Hill's radome gets a facelift with new material technology, maintenance process

  • Published
  • By Todd Cromar 75th Air Base Wing Public Affairs

Sitting atop the north ridgeline overlooking the mouth of Weber Canyon at Hill Air Force Base sits a radome structure that is the test and engineering facility for the North American continents early warning radar defense system, known as the North Warning System.

Throughout the last several months, this unique structure has undergone a facelift of sorts, and is being used to test new exterior radome technology and a new maintenance procedure, which will be implemented at all radar locations in the future.

Corrosion and structural maintenance and sustainment of these facilities falls under the Tactical Shelters, Radomes, and Towers program office at Hill AFB, whose mission is diverse, directly supporting and maintaining a wide spectrum of DoD assets.

“The tower at Hill is the engineering facility for the AN/FPS-117 surveillance radar, which is very large and powerful, similar to those that operate in Alaska, Canada and Hawaii,” said Evan Tinkham, TSRT equipment specialist.

The North Warning System tower facilities were constructed and brought online between 1954 and throughout the 1960s to detect, watch and monitor adversary aircraft and naval activities near the nation’s borders.

“These original radomes were built with many individual fiberglass panels, bolted together with no insulation,” said Tinkham. “While they served well and did the job, they are in need of replacement, as they are all about 40 to 50 years old.”

Maintenance is required on the radomes every two years, due to the extreme climate and harsh weather conditions that exist at most of the far northern-tier location radar sites.

Repair work has consisted of patching fiberglass and preforming a complete resurface of each panel with waterproofing chemicals over the entire exterior of the radome.

Often, due to poor conditions at many of these radar site locations, crews only have about a 45-day period to accomplish required maintenance, which includes time spent waiting in hotels for short periods of favorable weather.

To extend the life of the existing radome facilities, new technology was pursued as part of a small business innovative research project, which resulted in a contract award to Ebert Composites Corporation.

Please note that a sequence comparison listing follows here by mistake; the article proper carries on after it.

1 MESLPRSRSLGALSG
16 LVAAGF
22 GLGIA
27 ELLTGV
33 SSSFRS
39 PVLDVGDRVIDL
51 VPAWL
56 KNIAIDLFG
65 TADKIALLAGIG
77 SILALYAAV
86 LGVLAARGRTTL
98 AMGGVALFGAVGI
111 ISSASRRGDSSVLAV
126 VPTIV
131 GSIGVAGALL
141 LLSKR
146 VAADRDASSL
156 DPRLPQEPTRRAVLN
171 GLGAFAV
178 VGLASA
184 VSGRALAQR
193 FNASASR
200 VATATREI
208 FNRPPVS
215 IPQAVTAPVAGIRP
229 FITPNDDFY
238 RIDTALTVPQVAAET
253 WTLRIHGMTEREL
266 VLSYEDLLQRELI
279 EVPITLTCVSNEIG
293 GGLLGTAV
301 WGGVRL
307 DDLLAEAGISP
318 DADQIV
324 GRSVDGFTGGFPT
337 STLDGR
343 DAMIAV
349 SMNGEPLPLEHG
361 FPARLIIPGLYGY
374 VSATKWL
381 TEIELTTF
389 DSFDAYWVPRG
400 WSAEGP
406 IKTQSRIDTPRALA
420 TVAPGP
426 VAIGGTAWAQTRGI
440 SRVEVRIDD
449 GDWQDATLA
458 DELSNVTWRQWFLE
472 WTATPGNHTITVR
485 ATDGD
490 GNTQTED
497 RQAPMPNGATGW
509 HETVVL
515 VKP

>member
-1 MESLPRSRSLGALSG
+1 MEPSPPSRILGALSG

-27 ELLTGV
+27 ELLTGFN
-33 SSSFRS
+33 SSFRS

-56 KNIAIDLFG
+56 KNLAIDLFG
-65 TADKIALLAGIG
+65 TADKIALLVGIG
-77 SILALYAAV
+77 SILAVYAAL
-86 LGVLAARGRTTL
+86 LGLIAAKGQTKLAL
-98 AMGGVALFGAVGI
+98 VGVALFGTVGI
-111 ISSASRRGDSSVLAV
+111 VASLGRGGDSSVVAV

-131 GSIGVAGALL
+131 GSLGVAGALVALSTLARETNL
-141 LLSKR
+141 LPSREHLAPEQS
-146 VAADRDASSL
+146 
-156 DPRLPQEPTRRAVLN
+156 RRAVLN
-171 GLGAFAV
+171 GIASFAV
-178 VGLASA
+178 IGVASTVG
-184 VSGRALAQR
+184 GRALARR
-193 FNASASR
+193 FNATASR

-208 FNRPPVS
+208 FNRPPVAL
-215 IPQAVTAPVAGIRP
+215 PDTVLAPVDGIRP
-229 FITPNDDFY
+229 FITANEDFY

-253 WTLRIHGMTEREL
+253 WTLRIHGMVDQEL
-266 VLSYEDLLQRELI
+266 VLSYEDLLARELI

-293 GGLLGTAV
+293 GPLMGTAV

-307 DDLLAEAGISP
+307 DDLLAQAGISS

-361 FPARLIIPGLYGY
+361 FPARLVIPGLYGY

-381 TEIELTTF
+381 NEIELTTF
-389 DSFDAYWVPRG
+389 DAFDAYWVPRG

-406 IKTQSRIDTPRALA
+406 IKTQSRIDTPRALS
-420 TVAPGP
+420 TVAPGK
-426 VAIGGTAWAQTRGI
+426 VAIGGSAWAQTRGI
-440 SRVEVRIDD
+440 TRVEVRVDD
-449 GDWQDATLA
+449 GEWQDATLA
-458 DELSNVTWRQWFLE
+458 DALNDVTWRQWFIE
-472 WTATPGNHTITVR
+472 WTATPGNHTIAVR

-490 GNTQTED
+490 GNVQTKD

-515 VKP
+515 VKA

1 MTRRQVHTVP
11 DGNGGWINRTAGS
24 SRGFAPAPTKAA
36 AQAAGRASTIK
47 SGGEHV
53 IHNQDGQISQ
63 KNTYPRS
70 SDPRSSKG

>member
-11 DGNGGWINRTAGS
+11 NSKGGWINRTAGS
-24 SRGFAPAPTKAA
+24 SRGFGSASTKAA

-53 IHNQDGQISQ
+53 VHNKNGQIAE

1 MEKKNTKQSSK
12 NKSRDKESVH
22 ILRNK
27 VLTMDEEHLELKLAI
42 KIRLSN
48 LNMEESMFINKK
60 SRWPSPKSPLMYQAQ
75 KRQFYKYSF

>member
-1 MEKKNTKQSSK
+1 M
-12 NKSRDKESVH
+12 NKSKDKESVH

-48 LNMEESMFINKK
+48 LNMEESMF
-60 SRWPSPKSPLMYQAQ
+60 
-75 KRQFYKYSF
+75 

Ebert developed a new and more advanced composite radome panel, where the waterproofing component is infused directly into the material during the manufacturing process, said David Johnson, president of the company.

Under the supervison of the TSRT engineering team, phase 2 of the project proceeded with the installation of these new panels, which piece together to form the exterior structure.

“At the start of phase 2 six months ago, the original plan at Hill AFB was to complete all panel replacement work outside,” Johnson said, ”By chance, this also coincided with the beginning of record-breaking winter here in northern Utah, providing the necessity and unique opportunity to invent a new installation process as well.”

Ebert worked with Saint Gobain Aerospace, also part of the Phase 2 contract, and manufacturer of inflatable radomes, to demonstrate the idea for a temporary inflatable work enclosure that would protect workers from the elements when preforming radome maintenance.

“This temporary shelter is kind of a vinyl replica of our inflatable radomes, which are made of a Kevlar-woven, Teflon-coated fabric and rated for more than 200 mph winds, with the correct pressure inside,” said Jerry Mirando, Saint Gobain engineering services group lead.

The TSRT engineering team believes these major developments made by their partner companies will enable them to significantly increase efficiency through saved time and cost, allowing them to reallocate manpower and resources across the many other mission requirements under their umbrella of responsibility.

“We are testing out ideas with this prototype effort and if they succeed, we may be able to implement them at all North Warning System facilities,” said Tinkham. “We should be able to push maintenance cycles out quite a bit or possibly even eliminate them down to inspections.

“If repair is necessary, we simply just replace individual panel sections inside a temporary controlled environment, eliminating a significant amount of time wasted waiting for good weather windows,” he said.